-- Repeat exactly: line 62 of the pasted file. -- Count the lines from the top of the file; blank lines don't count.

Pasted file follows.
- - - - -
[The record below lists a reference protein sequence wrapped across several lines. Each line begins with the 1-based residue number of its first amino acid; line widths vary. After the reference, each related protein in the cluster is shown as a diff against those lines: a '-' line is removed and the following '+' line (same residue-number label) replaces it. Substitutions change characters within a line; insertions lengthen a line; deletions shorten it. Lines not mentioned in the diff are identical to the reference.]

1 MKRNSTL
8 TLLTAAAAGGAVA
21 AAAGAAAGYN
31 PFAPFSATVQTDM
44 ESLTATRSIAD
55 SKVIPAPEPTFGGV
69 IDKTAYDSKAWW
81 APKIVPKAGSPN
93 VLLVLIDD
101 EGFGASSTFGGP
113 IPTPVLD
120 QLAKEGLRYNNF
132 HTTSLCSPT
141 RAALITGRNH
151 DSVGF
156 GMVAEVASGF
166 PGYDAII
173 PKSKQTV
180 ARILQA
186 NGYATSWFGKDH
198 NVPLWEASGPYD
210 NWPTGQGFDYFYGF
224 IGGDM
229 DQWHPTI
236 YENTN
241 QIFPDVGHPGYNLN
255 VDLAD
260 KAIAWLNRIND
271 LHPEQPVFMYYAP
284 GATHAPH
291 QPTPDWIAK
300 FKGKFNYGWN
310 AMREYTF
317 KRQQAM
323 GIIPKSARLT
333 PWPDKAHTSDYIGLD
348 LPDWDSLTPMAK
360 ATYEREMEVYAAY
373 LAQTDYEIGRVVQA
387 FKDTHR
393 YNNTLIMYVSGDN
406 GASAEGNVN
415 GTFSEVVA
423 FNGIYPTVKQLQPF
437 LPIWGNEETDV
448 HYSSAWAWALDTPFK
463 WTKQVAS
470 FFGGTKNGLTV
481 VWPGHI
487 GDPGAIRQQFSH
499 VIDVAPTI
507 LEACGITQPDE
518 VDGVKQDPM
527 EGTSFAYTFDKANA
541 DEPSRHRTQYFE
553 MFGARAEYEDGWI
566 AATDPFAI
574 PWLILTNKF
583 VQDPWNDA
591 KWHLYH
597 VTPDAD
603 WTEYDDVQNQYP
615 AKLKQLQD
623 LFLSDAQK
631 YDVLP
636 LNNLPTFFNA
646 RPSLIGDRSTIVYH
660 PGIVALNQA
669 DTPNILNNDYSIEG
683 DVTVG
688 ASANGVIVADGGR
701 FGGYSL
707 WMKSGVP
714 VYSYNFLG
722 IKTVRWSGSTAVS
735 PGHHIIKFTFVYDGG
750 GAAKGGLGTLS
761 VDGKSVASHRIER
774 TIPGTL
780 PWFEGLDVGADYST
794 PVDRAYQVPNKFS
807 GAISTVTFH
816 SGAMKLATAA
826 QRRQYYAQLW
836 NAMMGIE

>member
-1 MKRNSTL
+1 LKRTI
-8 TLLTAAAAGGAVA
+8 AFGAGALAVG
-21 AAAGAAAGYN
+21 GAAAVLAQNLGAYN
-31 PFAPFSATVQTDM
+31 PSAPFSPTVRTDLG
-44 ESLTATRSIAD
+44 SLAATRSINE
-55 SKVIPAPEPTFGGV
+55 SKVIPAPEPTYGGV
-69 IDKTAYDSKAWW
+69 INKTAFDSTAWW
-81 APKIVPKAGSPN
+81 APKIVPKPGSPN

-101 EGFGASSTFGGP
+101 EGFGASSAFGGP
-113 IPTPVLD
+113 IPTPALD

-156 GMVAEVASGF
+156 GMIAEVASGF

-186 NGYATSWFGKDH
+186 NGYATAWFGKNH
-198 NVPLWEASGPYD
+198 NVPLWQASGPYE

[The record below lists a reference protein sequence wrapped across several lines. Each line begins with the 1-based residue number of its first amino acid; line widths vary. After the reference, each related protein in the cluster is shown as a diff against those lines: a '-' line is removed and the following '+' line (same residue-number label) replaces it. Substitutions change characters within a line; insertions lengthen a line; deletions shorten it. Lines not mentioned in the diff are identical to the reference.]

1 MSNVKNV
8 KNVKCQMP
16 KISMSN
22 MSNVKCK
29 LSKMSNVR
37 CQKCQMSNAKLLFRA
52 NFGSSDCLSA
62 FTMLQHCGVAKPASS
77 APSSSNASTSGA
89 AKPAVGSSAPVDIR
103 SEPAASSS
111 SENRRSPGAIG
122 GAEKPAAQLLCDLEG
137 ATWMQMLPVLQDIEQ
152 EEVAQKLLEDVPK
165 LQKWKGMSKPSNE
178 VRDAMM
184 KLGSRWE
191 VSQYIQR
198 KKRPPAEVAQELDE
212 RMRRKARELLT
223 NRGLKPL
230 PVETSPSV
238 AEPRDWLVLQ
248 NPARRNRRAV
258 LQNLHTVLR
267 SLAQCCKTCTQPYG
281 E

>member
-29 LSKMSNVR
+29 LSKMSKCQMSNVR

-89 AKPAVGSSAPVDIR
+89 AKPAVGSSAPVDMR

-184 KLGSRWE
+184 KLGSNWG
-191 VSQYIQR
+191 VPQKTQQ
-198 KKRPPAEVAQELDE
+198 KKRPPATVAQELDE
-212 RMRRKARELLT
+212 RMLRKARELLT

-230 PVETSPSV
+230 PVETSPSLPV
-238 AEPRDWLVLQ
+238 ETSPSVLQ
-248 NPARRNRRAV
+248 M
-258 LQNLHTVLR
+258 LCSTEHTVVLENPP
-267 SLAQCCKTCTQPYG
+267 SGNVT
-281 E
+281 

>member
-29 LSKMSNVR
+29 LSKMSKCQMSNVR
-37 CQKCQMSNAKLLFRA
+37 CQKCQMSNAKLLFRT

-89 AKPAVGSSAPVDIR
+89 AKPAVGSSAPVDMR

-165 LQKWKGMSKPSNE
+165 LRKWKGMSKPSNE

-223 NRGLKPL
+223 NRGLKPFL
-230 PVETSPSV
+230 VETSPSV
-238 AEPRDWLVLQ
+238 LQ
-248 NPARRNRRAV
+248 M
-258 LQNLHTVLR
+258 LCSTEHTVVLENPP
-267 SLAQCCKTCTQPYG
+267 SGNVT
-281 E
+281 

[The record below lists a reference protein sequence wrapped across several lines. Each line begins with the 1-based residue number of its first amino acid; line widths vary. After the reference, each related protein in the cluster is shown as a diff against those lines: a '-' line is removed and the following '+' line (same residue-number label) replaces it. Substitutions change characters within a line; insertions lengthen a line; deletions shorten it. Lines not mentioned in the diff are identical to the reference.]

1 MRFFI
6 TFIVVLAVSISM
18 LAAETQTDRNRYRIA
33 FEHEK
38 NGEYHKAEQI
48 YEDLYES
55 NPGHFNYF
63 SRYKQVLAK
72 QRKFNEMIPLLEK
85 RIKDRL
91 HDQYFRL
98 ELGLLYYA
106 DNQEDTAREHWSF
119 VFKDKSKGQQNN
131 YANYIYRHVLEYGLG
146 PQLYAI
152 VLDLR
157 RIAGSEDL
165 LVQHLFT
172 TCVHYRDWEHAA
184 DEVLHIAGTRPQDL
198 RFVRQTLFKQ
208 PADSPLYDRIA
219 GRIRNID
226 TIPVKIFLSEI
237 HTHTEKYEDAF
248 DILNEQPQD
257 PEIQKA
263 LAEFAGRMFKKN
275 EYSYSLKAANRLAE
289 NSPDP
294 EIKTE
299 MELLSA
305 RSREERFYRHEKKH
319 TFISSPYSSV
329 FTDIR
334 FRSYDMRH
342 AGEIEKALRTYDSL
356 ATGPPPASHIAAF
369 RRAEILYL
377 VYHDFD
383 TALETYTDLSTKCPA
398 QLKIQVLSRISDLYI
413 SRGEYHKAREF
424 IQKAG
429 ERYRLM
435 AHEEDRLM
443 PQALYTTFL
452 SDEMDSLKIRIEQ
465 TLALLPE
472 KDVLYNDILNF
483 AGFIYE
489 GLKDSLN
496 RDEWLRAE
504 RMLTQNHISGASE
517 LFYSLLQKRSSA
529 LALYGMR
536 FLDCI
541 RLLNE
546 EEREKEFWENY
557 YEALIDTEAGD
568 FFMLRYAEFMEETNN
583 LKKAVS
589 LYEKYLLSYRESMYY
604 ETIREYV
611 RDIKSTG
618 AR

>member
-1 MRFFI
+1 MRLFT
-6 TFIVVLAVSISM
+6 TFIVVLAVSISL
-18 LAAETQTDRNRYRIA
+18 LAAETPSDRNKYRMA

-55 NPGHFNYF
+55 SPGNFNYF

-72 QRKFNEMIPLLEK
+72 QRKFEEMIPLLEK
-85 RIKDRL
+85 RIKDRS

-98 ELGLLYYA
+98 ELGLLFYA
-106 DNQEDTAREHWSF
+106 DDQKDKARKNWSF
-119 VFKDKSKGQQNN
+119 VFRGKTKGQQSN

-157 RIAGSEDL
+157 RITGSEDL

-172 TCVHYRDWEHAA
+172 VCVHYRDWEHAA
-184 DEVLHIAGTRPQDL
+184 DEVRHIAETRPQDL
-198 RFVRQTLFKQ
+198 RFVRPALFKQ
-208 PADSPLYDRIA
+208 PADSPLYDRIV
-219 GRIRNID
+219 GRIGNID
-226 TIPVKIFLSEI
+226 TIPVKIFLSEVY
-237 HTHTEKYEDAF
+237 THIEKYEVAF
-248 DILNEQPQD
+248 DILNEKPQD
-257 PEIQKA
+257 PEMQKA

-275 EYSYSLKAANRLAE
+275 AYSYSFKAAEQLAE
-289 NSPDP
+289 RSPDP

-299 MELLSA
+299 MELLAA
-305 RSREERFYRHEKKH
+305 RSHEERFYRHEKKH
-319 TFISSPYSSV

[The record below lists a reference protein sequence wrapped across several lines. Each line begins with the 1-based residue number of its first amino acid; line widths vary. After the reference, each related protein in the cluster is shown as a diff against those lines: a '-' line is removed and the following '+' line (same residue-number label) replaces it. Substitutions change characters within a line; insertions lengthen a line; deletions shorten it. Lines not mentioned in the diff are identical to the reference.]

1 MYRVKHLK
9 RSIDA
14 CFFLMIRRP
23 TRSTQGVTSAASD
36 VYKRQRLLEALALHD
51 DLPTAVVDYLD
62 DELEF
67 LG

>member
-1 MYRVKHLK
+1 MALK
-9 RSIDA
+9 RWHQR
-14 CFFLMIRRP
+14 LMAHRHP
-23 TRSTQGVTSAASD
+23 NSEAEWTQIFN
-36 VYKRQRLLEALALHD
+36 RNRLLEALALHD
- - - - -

597 VTPDAD